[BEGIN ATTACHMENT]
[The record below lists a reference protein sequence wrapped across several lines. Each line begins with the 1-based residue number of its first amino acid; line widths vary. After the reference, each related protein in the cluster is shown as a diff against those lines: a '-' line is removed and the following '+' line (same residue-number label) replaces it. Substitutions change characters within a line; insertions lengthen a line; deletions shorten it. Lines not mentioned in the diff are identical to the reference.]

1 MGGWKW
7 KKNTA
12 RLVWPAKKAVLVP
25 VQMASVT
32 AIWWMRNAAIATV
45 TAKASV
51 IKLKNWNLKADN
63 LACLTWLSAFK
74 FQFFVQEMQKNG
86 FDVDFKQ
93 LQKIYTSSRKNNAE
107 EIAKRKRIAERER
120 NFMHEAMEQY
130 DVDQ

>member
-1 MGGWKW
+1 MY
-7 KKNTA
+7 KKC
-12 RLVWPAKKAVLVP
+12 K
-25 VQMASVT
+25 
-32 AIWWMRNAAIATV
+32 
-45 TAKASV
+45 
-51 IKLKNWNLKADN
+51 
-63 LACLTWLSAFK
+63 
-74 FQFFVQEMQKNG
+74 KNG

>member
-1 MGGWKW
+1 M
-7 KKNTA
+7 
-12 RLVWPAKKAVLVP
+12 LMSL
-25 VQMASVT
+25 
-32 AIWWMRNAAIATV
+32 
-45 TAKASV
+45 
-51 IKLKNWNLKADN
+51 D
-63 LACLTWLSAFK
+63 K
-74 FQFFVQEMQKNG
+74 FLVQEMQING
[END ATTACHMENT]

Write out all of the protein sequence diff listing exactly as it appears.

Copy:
[The record below lists a reference protein sequence wrapped across several lines. Each line begins with the 1-based residue number of its first amino acid; line widths vary. After the reference, each related protein in the cluster is shown as a diff against those lines: a '-' line is removed and the following '+' line (same residue-number label) replaces it. Substitutions change characters within a line; insertions lengthen a line; deletions shorten it. Lines not mentioned in the diff are identical to the reference.]

1 MGGWKW
7 KKNTA
12 RLVWPAKKAVLVP
25 VQMASVT
32 AIWWMRNAAIATV
45 TAKASV
51 IKLKNWNLKADN
63 LACLTWLSAFK
74 FQFFVQEMQKNG
86 FDVDFKQ
93 LQKIYTSSRKNNAE
107 EIAKRKRIAERER
120 NFMHEAMEQY
130 DVDQ

>member
-1 MGGWKW
+1 MY
-7 KKNTA
+7 KKC
-12 RLVWPAKKAVLVP
+12 K
-25 VQMASVT
+25 
-32 AIWWMRNAAIATV
+32 
-45 TAKASV
+45 
-51 IKLKNWNLKADN
+51 
-63 LACLTWLSAFK
+63 
-74 FQFFVQEMQKNG
+74 KNG

>member
-1 MGGWKW
+1 M
-7 KKNTA
+7 
-12 RLVWPAKKAVLVP
+12 LMSL
-25 VQMASVT
+25 
-32 AIWWMRNAAIATV
+32 
-45 TAKASV
+45 
-51 IKLKNWNLKADN
+51 D
-63 LACLTWLSAFK
+63 K
-74 FQFFVQEMQKNG
+74 FLVQEMQING